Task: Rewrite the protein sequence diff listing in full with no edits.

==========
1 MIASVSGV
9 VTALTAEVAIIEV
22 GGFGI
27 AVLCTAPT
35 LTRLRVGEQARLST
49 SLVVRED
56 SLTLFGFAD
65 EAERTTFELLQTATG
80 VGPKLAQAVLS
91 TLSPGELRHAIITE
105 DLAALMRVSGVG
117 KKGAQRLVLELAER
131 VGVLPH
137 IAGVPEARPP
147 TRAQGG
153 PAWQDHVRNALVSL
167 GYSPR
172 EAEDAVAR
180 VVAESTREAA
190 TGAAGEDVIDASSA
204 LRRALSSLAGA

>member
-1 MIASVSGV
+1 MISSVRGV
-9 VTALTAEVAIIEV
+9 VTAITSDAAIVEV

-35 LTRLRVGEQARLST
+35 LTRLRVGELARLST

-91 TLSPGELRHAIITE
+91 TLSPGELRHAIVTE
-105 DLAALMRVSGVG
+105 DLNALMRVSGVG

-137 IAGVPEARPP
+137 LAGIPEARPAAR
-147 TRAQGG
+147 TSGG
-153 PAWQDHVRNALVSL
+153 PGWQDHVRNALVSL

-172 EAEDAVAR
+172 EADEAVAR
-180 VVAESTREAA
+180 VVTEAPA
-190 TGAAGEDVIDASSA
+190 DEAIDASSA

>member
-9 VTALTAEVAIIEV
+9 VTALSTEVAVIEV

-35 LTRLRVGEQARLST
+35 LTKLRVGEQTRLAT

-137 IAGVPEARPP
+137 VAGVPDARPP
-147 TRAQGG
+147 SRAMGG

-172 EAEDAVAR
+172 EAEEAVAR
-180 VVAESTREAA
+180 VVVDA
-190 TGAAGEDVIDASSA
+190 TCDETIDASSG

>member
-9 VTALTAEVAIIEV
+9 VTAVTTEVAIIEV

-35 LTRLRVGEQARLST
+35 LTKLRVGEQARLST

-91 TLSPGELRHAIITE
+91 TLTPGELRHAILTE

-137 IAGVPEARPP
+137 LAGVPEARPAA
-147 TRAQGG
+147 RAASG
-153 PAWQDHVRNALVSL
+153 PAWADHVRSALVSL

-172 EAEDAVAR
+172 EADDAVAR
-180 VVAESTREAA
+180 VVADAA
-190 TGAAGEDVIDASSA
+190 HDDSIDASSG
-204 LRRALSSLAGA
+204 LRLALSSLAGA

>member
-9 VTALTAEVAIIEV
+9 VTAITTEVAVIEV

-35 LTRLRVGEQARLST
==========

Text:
1 MIASVSGV
9 VTALTAEVAIIEV
22 GGFGI
27 AVLCTAPT
35 LTRLRVGEQARLST
49 SLVVRED
56 SLTLFGFAD
65 EAERTTFELLQTATG
80 VGPKLAQAVLS
91 TLSPGELRHAIITE
105 DLAALMRVSGVG
117 KKGAQRLVLELAER
131 VGVLPH
137 IAGVPEARPP
147 TRAQGG
153 PAWQDHVRNALVSL
167 GYSPR
172 EAEDAVAR
180 VVAESTREAA
190 TGAAGEDVIDASSA
204 LRRALSSLAGA

>member
-1 MIASVSGV
+1 MISSVRGV
-9 VTALTAEVAIIEV
+9 VTAITSDAAIVEV

-35 LTRLRVGEQARLST
+35 LTRLRVGELARLST

-91 TLSPGELRHAIITE
+91 TLSPGELRHAIVTE
-105 DLAALMRVSGVG
+105 DLNALMRVSGVG

-137 IAGVPEARPP
+137 LAGIPEARPAAR
-147 TRAQGG
+147 TSGG
-153 PAWQDHVRNALVSL
+153 PGWQDHVRNALVSL

-172 EAEDAVAR
+172 EADEAVAR
-180 VVAESTREAA
+180 VVTEAPA
-190 TGAAGEDVIDASSA
+190 DEAIDASSA

>member
-9 VTALTAEVAIIEV
+9 VTALSTEVAVIEV

-35 LTRLRVGEQARLST
+35 LTKLRVGEQTRLAT

-137 IAGVPEARPP
+137 VAGVPDARPP
-147 TRAQGG
+147 SRAMGG

-172 EAEDAVAR
+172 EAEEAVAR
-180 VVAESTREAA
+180 VVVDA
-190 TGAAGEDVIDASSA
+190 TCDETIDASSG

>member
-9 VTALTAEVAIIEV
+9 VTAVTTEVAIIEV

-35 LTRLRVGEQARLST
+35 LTKLRVGEQARLST

-91 TLSPGELRHAIITE
+91 TLTPGELRHAILTE

-137 IAGVPEARPP
+137 LAGVPEARPAA
-147 TRAQGG
+147 RAASG
-153 PAWQDHVRNALVSL
+153 PAWADHVRSALVSL

-172 EAEDAVAR
+172 EADDAVAR
-180 VVAESTREAA
+180 VVADAA
-190 TGAAGEDVIDASSA
+190 HDDSIDASSG
-204 LRRALSSLAGA
+204 LRLALSSLAGA

>member
-9 VTALTAEVAIIEV
+9 VTAITTEVAVIEV

-35 LTRLRVGEQARLST